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Sergeant Dean Morgan has taken the reins at the Buena Vista Police Department, coming in as chief, following the July 23 departure of Jimmy Tidwell, who had served the department for 34 years.

Morgan has worked 10 years with the department and gets officially sworn in by the town at the July 28 trustees’ meeting.

A fifth-generation Coloradan, he grew up in Colorado Springs and remembers watching Miami Vice, TJ Hooker and other 1980s cop shows. It prompted him to plan to go out into the world to do something that made a difference.

In 2000 he started working for the Park County Sheriff’s Office. One of the interesting things about Park County, he notes, is that it’s basically the size of Delaware. In other words, the 2,211 square miles is a lot of terrain to cover.

According to Morgan, as he looked at things, it just made sense to make the transition to the Buena Vista Police Department. His wife, Andrea, is a local photographer (she operates Autumn Twilight Photography) and their kids have been in the Buena Vista School District. A bonus: Buena Vista is 3.452 square miles.

“We were such a part of the community anyway,” he says. “I think the best thing about BV is just the sense of community. It’s a good place to raise a family, but it’s not a sleepy town.”

Similarly, he says there’s a sense of family within the police department. “Its smaller size is conducive to a family environment. It’s tight-knit.”

The promotion to chief means Morgan will be doing a lot more administrative work, spending more time in meetings, figuring out budgets, and buying equipment. It’s a rather abrupt change from the hands-on work of handling calls and interacting directly with the public.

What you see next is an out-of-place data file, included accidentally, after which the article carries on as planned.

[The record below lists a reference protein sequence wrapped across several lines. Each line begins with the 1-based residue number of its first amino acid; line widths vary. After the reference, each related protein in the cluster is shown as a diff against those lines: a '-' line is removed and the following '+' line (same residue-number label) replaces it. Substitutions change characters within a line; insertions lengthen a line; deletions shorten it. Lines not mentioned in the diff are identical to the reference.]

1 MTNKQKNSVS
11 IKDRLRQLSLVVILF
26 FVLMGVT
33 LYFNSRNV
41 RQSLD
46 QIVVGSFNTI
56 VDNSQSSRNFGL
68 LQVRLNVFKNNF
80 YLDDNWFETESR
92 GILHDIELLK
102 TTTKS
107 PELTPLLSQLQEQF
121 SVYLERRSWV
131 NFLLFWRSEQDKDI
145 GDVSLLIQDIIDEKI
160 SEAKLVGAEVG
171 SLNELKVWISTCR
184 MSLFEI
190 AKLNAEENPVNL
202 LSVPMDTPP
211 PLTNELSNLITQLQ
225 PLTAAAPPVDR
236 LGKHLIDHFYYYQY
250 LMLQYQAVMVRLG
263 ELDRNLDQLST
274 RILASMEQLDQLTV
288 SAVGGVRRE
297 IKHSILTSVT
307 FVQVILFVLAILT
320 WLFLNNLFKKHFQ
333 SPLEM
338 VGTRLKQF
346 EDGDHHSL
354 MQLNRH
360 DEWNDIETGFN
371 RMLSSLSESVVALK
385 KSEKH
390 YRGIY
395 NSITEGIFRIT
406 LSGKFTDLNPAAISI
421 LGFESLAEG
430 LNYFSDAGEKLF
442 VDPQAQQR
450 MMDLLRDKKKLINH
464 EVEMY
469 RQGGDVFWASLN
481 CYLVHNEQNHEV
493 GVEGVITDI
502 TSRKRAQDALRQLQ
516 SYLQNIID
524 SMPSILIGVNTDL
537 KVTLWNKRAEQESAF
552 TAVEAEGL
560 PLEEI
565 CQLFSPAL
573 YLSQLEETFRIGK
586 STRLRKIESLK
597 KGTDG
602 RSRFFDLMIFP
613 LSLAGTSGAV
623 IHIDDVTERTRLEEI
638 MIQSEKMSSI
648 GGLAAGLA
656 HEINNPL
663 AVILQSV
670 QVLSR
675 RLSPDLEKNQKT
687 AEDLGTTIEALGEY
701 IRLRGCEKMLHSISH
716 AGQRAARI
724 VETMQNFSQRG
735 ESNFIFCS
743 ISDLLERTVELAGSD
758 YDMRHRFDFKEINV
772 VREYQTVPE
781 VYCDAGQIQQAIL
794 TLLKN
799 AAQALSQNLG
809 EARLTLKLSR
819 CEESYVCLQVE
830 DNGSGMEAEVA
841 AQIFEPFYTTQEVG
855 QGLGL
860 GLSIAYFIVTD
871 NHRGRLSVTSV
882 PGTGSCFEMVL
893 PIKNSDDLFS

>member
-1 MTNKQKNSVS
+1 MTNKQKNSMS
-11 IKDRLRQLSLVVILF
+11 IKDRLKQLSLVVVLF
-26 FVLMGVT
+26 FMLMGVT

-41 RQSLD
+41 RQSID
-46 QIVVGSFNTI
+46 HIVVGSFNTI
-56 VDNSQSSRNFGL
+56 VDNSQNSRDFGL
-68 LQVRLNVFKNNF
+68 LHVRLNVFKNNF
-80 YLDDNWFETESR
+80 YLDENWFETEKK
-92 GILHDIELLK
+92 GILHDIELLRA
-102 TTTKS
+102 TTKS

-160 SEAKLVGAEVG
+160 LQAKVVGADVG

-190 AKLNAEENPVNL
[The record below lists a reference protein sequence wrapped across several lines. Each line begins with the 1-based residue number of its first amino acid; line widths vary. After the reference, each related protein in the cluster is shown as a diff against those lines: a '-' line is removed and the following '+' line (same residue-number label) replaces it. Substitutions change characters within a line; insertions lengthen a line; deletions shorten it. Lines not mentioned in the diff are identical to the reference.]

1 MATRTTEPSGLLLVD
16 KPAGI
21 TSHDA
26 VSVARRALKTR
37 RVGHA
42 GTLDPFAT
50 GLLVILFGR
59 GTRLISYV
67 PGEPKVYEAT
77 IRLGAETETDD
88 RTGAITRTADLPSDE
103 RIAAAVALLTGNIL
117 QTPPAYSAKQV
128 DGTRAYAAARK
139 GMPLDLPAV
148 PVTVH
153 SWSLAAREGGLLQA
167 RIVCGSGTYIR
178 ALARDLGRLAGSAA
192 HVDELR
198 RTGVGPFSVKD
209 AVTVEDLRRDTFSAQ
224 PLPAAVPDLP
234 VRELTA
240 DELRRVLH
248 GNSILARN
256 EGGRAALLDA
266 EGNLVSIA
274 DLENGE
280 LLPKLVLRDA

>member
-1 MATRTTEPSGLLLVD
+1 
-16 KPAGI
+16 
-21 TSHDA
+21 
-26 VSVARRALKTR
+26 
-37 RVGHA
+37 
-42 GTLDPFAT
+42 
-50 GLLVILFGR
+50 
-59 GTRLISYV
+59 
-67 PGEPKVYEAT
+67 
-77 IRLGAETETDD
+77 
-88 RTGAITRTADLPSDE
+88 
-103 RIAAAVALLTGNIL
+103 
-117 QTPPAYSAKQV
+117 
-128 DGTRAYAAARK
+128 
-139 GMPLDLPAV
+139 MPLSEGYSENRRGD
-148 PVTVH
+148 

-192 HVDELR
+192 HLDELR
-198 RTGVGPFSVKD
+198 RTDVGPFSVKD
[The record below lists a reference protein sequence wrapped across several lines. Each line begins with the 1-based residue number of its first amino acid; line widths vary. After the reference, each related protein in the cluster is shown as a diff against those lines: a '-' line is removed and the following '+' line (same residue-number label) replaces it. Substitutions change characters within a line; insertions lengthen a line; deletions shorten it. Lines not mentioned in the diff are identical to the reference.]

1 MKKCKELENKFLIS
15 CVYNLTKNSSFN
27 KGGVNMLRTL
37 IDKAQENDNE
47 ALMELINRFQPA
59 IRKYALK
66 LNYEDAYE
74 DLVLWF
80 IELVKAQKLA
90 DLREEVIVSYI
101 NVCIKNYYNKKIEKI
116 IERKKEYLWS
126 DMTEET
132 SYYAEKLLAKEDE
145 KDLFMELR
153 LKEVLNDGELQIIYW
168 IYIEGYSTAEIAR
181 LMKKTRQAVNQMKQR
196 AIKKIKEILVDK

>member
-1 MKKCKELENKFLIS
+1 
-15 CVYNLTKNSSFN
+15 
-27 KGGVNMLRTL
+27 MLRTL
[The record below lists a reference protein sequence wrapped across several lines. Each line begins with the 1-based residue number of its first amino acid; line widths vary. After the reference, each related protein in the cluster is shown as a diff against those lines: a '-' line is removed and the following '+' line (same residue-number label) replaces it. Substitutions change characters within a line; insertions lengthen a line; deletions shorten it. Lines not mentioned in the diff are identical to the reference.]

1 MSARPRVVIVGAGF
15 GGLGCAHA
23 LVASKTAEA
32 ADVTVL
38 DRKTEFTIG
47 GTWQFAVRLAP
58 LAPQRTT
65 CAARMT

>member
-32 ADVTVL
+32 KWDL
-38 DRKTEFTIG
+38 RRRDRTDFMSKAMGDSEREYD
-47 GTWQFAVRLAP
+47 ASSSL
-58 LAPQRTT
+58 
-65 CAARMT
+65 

When asked about the biggest misperceptions about small-town police work, Morgan quickly replied, “It’s fighting against the stereotype that nothing ever happens in a small town.”

He says a lot of the same crimes happen here as they do in cities – they just tend to happen in smaller numbers.

Morgan also says that social media skews the perception of what a police department is doing because “You’re not always seeing what’s going on behind the scenes.”

As for the challenges of small-town police work, Morgan says officers get to know the details of people in town a lot more than they would if they were in a large city. You respond to a call, then see the same people at the store, or at church.

“So it’s understanding the balance of enforcing the law, but also being accessible as a community partner and a friend.”

Morgan says law enforcement is at its best when it’s a community-wide endeavor, describing it as “when it’s hand-in-hand with citizens.”

“I’m a big advocate that if you have concerns, you can talk to us face to face. Wear a mask and still talk to us.”

Morgan says the COVID-19 pandemic has brought its challenges to policing. “First responders didn’t get time off during quarantines,” he says. He notes that the department has seen exaggerated behaviors in calls, where cabin fever and multiple levels of fear and frustration come to the fore.

“It’s been frustrating for everyone,” he says. “It’s recognizing what people in the whole country are dealing with right now.”

Featured image: Incoming Buena Vista Police Chief Dean Morgan, with out-going Police Chief Jimmy Tidwell.